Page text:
Reading has a way of pulling material out for us.  I fully intended to write about the Battle of Lake Erie today, but it will have to wait just a bit longer.  Instead I came across this poem last night while thinning out the bookshelves.  I have books stacked on books, and it’s time to clean out a bunch of them.  Fall yard sale or donate to a library or sell to a used bookstore?  Their fate is to be determined.  But back to that poem.  It speaks of young lust to be sure, but also calls out across the centuries, warning us to get on with it already (so to speak), for time is short:

“Had we but world enough, and time,
This coyness, lady, were no crime.
We would sit down and think which way
To walk, and pass our long love’s day…

But at my back I always hear
Time’s winged chariot hurrying near;
And yonder all before us lie
Deserts of vast eternity.
Thy beauty shall no more be found,
Nor, in thy marble vault, shall sound
My echoing song; then worms shall try
That long preserv’d virginity,
And your quaint honour turn to dust,
And into ashes all my lust.
The grave’s a fine and private place,
But none I think do there embrace.”

– Andrew Marvell, To His Coy Mistress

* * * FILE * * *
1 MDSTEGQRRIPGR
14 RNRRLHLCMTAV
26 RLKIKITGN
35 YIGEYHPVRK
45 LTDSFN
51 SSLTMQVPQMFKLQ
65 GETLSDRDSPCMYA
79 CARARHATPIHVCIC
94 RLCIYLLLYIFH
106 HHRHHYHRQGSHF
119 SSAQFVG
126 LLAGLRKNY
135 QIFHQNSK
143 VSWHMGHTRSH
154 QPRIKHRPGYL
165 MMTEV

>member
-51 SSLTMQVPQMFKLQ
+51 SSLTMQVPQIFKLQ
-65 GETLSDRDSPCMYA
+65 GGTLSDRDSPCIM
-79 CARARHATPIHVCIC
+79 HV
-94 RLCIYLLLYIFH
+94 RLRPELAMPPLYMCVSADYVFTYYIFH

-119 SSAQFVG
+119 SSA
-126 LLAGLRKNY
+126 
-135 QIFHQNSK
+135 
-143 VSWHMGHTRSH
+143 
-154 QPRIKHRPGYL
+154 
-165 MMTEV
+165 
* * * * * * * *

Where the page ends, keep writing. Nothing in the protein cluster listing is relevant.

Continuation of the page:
Who doesn’t smile at the game old Andrew was playing here?  That the game was played in the 1650’s, but published posthumously, as if our hero were reaching out from the grave to remind us that time is short, and to do what we must do….  now.  Carpe Diem.  Marvell was apparently a real player, and I spent some time getting acquainted with a few of his poems this morning before writing.  I may revisit his work sometime, but I can’t ignore the call.  I dance with a lot of ghosts after all, and so should everyone.  They know things we don’t yet know.  History speaks, and so does literature.

Interestingly, the first time I read the first and last two lines of the poem wasn’t in some English class, but in a business book written by Felix Dennis called How to Get Rich.  I’d picked up his book back in 2006 at the height of my lust for business success.  Back when I read it the first time I ignored the urgency of his call.  I’m less inclined to do so now.  Dennis died in 2014, joining Marvell in calling out from the grave.  Seize the day!

The grave’s a fine and private place,
But none I think do there embrace.”